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Leana B., born 2007. The girl from the canton of Bern received a heart transplant in 2009.

“Sometimes there are these horrible nightmares. Leana will wake up screaming and shaking. You can actually feel her fear. By the time she wakes up the following morning, she’s back to being a happy child again. Because her speech development is delayed, we as parents can only imagine how Leana feels.

She seems to be happy in herself and the world around her – she is inquisitive, open and friendly. You get the feeling she’s found her place in the world, as if she’s saying: ‘I’m Leana and I belong here’. When you look at her – how proudly and naturally she helps us lay the table – it’s almost impossible to believe how much she’s been through already.

Leana was born with a tiny hole in her heart. She had an operation when she was six weeks old, and everything seemed to go well. But we realized that she was only making very small progress in her development, how she couldn’t remember things she had already learnt, and how her health just kept getting worse. The diagnosis turned our world upside down: myocarditis, or a weakening of the cardiac muscle. Her heart wasn’t strong enough to pump sufficient levels of blood to her entire body.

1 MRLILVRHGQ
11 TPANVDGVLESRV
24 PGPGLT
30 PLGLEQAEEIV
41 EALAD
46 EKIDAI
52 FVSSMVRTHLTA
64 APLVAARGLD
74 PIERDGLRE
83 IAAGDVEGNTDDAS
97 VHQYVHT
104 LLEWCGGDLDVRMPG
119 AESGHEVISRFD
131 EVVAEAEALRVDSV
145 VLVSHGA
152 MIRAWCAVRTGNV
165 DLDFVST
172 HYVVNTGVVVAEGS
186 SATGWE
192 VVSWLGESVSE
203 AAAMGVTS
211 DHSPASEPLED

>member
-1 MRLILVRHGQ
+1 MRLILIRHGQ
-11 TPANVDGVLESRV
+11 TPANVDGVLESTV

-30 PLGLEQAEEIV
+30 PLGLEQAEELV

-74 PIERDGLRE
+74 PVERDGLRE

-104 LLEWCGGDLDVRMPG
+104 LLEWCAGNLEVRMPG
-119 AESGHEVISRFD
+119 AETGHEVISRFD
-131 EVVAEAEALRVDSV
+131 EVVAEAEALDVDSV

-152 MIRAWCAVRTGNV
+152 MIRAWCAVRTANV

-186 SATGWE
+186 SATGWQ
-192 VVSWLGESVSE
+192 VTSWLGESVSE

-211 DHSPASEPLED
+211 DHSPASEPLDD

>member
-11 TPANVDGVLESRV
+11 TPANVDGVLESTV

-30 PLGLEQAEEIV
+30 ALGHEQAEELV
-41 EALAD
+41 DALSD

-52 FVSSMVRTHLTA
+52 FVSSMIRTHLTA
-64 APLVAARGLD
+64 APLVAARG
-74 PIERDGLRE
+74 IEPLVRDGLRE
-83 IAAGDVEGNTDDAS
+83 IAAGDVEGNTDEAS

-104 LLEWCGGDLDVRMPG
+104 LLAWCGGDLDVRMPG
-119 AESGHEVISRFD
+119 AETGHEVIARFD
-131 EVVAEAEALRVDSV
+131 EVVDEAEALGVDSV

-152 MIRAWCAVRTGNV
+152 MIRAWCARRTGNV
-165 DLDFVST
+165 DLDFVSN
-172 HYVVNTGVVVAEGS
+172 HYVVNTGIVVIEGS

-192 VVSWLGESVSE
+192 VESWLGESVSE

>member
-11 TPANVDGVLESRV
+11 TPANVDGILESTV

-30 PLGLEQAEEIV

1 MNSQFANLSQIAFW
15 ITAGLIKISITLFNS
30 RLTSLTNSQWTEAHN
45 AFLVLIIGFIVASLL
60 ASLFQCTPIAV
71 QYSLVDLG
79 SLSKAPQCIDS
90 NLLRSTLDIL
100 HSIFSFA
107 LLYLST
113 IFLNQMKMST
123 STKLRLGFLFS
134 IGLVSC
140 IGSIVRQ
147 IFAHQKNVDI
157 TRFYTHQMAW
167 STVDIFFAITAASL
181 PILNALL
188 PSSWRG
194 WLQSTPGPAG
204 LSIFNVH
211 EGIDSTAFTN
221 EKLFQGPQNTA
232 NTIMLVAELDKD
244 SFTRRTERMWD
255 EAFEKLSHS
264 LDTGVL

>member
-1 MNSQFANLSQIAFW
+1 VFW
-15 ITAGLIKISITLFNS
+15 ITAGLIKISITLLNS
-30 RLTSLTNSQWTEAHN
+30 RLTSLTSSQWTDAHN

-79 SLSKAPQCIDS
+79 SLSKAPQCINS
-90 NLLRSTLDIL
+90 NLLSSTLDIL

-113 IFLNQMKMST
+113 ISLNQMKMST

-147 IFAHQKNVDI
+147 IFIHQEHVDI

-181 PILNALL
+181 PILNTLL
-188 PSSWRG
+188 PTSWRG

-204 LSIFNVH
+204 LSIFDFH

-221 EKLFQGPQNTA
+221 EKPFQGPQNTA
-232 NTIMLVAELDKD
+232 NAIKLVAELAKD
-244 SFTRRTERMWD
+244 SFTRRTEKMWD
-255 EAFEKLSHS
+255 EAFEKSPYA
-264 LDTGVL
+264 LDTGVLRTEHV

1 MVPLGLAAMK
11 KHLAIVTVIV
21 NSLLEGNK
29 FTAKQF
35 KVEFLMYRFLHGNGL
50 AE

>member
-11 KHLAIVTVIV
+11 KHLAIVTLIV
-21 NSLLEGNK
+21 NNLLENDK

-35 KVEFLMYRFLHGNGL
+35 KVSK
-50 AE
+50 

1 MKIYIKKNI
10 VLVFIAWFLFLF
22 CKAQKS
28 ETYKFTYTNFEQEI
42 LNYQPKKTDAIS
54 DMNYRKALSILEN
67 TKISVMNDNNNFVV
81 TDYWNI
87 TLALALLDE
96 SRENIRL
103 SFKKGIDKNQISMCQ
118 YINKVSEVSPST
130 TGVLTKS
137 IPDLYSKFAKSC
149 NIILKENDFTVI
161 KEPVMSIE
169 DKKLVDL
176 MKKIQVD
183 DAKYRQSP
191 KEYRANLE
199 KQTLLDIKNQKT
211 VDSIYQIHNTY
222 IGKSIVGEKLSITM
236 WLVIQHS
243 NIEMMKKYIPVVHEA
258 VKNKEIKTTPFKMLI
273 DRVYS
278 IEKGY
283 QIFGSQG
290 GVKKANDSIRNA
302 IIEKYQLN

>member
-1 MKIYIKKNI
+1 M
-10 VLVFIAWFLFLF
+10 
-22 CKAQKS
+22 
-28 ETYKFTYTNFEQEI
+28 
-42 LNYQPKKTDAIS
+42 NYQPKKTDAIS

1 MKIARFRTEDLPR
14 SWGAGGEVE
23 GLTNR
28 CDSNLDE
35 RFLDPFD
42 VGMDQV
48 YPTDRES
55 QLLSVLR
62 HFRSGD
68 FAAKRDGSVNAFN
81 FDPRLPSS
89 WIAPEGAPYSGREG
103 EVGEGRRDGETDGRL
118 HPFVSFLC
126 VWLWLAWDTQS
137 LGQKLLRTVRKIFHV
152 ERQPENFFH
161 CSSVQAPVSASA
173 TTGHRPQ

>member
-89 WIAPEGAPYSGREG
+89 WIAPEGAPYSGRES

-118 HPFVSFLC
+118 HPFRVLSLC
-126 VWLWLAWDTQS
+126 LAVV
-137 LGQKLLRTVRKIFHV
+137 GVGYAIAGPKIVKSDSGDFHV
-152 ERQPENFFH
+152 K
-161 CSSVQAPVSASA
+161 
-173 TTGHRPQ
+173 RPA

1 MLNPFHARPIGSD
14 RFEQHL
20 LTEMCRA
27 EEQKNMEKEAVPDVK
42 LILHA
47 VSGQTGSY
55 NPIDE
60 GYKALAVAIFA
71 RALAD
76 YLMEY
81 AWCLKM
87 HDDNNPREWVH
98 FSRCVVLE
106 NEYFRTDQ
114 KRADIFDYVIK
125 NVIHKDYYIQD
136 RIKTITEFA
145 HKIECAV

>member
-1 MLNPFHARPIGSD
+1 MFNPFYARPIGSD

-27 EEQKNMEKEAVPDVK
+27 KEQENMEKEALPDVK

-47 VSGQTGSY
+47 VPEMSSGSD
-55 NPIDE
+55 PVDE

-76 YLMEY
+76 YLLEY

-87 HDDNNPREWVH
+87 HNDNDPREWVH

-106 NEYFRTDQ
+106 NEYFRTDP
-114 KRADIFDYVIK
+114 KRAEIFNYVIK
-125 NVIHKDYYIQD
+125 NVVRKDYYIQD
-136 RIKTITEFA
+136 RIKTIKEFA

We were given a horrendous decision to make: we were told we could either ‘enjoy’ the time we had left with Leana as best we could, or have her placed on the waiting list for a heart donation.

There were so many pros and cons for us to consider – until Leana showed us the way, and we decided to do everything we possibly could for her. Her condition got visibly worse, and she had to be given an artificial heart. Various operations followed, and at one point there was a complication: Leana was no longer able to move the left side of her body, and a small section of her brain has been damaged ever since.

Then, after only four months on the waiting list, it happened: our daughter received a donor heart. It really was a miracle! Within two months she was well enough to come home. Thanks to intensive occupational therapy and physiotherapy, she can now walk without any help. We’re so grateful to the unknown donor for the fact that even now, six years later, we get to know a new side to our daughter and discover new things about her every day!”

Source: Swisstransplant